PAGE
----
Tips on building a garden for a stronger immune system

Lately, I’ve become particularly interested in how to strengthen my immune system – turns out nature’s got a few simple solutions for that.

By Renee Fortune, Lifestyle Content Creator

My Top 3 Immune-Boosting Plants that are Easy to Cultivate


I use sage all the time for so many things that I realised it made total sense to simply grow my own. There are hundreds of varieties of sage but the most common variant is called garden sage. My top tip? Don’t go through the schlep of trying to grow sage from seeds – if you’re not a seasoned plant parent, you may find it to be too difficult. Growing sage from a cutting is relatively easy. Sage loves the sun and grows well in well-drained soil enriched with compost. It’s got amazing antiseptic properties and is great for warding off colds and flu. Also, if like me you believe that the occasional smudge is good for your living environment, sage is a popular go-to.


Also known as purple coneflower, echinacea is a herb that is widely cultivated for its medicinal uses. The leaves, flowers and roots of a number of species of echinacea are used to treat various ailments from the common cold to bacterial infections. These plants become dormant in winter and re-emerge every spring. Echinacea is not as sun-loving as other herbs so growing it in partial afternoon shade is the way to go. Not only are its flowers beautiful and dainty but you can use it to ward off the nasties. A great way to keep it all year round is to dry out the leaves and use it to make herbal tea.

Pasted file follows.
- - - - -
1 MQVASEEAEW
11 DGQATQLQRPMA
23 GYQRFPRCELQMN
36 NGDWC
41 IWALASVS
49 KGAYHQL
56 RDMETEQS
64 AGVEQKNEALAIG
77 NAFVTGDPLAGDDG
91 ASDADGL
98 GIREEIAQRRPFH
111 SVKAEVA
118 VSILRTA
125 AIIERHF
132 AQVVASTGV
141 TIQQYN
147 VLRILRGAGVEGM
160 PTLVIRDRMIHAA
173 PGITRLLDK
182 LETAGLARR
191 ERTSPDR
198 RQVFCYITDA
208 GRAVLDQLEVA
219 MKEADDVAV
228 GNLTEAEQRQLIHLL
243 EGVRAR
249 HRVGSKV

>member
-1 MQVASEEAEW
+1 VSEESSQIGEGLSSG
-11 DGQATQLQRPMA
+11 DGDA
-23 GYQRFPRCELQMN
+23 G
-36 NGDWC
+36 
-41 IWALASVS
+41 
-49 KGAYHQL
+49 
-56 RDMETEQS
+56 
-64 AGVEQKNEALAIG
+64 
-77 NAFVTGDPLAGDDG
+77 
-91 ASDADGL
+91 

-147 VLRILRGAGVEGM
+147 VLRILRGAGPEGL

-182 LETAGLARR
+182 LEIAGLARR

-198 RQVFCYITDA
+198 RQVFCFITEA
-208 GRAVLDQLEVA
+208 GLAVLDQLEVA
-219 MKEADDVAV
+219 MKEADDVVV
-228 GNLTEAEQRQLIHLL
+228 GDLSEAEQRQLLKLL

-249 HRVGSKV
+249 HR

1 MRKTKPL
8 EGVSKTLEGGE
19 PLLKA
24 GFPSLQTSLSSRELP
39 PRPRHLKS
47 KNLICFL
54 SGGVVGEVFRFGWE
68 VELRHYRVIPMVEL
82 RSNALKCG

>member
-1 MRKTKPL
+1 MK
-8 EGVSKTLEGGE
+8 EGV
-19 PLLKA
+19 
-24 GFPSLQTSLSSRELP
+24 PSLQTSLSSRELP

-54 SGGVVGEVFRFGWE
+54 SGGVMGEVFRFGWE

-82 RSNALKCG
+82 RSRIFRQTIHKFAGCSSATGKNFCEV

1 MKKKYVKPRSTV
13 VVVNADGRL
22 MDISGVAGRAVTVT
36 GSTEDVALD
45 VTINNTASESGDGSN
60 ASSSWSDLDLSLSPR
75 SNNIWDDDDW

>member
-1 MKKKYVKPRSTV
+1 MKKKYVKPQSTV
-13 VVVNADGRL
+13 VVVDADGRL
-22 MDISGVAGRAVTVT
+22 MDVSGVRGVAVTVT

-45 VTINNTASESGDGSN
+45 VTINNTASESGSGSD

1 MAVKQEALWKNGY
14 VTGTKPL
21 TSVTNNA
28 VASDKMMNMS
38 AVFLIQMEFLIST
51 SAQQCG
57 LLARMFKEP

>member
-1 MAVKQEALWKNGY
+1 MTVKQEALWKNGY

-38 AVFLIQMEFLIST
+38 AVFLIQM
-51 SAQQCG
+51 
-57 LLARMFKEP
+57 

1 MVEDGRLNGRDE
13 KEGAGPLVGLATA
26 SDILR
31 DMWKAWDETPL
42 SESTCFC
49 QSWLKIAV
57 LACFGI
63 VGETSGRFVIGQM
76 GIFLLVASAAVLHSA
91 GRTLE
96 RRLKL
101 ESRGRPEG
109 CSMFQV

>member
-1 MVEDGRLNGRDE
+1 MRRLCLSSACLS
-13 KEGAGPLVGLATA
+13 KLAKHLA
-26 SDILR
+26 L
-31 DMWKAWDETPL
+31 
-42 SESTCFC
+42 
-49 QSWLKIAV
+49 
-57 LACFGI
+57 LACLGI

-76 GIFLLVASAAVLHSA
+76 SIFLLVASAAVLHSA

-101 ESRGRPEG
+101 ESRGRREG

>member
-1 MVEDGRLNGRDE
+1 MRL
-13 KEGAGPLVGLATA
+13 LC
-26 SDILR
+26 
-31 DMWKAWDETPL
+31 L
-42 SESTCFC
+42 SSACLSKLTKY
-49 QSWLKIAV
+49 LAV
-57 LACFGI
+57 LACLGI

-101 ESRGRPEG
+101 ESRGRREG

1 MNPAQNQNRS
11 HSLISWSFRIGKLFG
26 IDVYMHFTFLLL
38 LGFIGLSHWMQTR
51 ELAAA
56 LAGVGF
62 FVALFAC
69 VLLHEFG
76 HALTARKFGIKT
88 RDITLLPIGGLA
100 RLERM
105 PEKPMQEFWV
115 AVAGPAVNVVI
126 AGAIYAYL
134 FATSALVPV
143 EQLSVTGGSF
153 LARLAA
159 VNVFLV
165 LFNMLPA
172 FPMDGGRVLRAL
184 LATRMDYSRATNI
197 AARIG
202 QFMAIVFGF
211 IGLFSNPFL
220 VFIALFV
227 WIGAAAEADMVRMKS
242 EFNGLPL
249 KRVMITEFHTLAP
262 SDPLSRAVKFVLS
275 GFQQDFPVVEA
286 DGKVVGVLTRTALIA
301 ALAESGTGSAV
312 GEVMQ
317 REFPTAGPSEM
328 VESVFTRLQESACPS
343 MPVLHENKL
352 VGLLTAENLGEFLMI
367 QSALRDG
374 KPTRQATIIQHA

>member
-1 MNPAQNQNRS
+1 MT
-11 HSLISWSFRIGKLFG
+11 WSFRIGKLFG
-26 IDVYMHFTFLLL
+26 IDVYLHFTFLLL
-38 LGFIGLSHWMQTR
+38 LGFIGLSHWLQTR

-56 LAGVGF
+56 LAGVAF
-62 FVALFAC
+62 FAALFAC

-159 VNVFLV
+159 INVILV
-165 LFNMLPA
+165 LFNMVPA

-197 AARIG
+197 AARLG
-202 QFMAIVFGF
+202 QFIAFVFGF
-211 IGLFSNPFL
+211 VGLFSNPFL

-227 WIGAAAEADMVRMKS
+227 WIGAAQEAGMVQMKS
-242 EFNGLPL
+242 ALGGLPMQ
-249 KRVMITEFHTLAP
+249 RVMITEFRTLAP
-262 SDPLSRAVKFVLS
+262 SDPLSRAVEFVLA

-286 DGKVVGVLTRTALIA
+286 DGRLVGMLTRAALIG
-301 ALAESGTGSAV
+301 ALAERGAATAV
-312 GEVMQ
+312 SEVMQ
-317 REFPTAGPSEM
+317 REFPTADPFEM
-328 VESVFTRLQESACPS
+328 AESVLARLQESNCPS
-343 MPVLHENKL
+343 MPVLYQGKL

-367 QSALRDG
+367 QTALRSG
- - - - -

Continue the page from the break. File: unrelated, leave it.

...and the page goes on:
This list would be utterly incomplete if I didn’t mention spinach. My policy is if Pop-Eye swears by it, so do I – well at least that’s how my mom once convinced me to eat it. Spinach is a cool-season vegetable that is rich in vitamins C and K as well as various minerals, plant protein and most importantly, antioxidants. Spinach is best grown in autumn and can tolerate light frost and colder conditions than other vegetables. It can be grown from seed and takes around 6 weeks to cultivate from seed sowing to harvesting. I love using spinach in green smoothies because it is at its healthiest when it is used fresh.


Also fondly referred to as South Africa’s “miracle herb,” buchu grows wildly and abundantly throughout the Cape Floral Kingdom. It has been used by the indigenous Khoisan people for centuries as a remedy for various ailments and to strengthen the immune system, ward off infection and promote a healthy digestive system. Buchu can be planted during autumn, winter and spring in groups of three or five, at least a ruler’s width apart to encourage growth. It can withstand a fair amount of frost and in the rainy season, it will thrive. Once you’ve harvested your buchu, you can dry it out and use it in a tea – it’s a bit of an acquired taste but the benefits are literally endless. Here’s a great buchu blend I discovered. 

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